A push for Louisiana to become the final state needed to ratify the Equal Rights Amendment (ERA) is on its last legs after the State Senate voted 9-26 today against the amendment.
The 1972 amendment — which has been ratified by 37 of the 38 states needed for it to become part of the United States Constitution — would grant women constitutional protections. It states that “equality of rights under the law shall not be denied or abridged by the United States or by any state on account of sex.”
Sen. Beth Mizell, R-Franklinton, said she would consider voting for the amendment if it had “abortion-neutral language.”
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Sen. JP Morrell, D-New Orleans, who sponsored the bill, argued that the ERA predated the abortion debate. In an interview Tuesday, he said that he expected this argument to come up in the Senate floor debate.
“I'm sure they have placeholder people who will make the same arguments, and I look forward to kind of diffusing them one by one,” Morrell said in an interview with Gambit. “Will it ultimately lead to us being successful? No, but I think it serves a purpose of having a debate for the public to see these kind of crazy arguments that have existed for 40 years and no longer have any base society.”
“They’ll see they're still being utilized by lobbyists, by business interests and by politicians who are tone-deaf,” he added.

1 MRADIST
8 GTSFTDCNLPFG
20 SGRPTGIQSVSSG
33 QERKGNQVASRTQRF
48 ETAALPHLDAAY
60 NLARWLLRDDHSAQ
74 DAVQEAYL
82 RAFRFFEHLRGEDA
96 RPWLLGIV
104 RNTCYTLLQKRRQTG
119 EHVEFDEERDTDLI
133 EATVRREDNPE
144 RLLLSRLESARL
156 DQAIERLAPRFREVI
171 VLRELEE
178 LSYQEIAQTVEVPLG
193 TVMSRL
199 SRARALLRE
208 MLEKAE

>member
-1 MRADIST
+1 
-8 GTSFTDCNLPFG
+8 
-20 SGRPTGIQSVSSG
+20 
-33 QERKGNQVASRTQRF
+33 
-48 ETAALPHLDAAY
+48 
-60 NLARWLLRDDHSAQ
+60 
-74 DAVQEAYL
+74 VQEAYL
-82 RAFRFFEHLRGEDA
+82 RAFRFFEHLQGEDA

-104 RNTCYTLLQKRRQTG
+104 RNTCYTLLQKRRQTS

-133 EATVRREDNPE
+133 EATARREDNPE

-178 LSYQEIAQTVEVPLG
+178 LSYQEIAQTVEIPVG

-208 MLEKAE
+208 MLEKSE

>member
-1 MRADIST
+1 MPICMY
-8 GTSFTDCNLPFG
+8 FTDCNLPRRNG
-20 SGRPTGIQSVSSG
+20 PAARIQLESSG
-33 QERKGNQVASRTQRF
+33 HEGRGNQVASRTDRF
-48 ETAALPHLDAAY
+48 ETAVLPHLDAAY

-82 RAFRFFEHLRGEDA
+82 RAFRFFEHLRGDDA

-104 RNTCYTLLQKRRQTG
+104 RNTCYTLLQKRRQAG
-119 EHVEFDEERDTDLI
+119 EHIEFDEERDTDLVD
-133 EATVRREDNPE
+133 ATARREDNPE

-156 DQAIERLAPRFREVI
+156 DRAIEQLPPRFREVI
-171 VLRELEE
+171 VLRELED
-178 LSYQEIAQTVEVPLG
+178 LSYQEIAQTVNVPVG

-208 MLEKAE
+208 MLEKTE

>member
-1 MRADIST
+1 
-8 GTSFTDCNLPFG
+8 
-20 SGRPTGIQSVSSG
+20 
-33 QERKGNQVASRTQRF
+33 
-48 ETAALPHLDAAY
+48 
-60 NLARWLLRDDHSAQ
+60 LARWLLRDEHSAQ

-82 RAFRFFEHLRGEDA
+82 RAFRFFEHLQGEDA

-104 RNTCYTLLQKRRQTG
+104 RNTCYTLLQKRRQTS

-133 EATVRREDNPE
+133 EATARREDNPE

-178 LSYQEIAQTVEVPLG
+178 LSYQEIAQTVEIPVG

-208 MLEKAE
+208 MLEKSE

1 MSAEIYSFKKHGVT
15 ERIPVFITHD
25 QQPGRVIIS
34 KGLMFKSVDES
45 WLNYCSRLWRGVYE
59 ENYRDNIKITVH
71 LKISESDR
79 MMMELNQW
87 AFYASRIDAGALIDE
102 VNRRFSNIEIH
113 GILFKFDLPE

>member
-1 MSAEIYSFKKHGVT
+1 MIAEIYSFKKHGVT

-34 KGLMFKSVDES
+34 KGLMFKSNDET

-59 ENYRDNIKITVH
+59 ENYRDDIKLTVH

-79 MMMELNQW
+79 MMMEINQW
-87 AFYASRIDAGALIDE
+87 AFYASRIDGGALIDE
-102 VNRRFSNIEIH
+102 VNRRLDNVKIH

Morrell made a motion to reconsider the amendment at a later date, and a House version of the bill by Rep. Robby Carter, D-Amite, is still pending the House Civil Law and Procedure committee.
Louisiana Right to Life (LARTL), who has stated its opposition to the amendment, released a statement following the vote, praising Mizell’s statements on the floor.
"Senator Mizell’s clarifications amidst an often misunderstood issue was essential to defending life today,” LARTL Executive Director Ben Clapper said. “Mizell is a model of a successful pro-life woman leader for Louisiana."
The Louisiana Democratic Party released a statement against the decision.
Chairwoman Karen Carter Peterson, D-New Orleans, who is the only woman on the nine-person Senate and Governmental Affairs Committee, said that the resolution was a chance for Louisiana to make a positive change for women in the state and across the country.
“I’m disheartened by my colleagues’ decision to not pass the [ERA] through the Senate,” said Sen. Karen Carter Peterson, D-New Orleans, who chairs the Louisiana Democratic Party. “Louisiana had the chance to make history, protect women from discrimination and take an important step toward equality in our state and nation. Unfortunately, we failed.”
However, women’s rights activists who have worked for decades to pass the ERA say they’re not going to cease their efforts. Camille Moran, director of the Louisiana Coalition for the ERA says this is the farthest the amendment has gotten in the state legislature since the early 1980s.
“We’re not going to stop just because this is the vote,” Moran said. “We’re going to get back to work tomorrow.”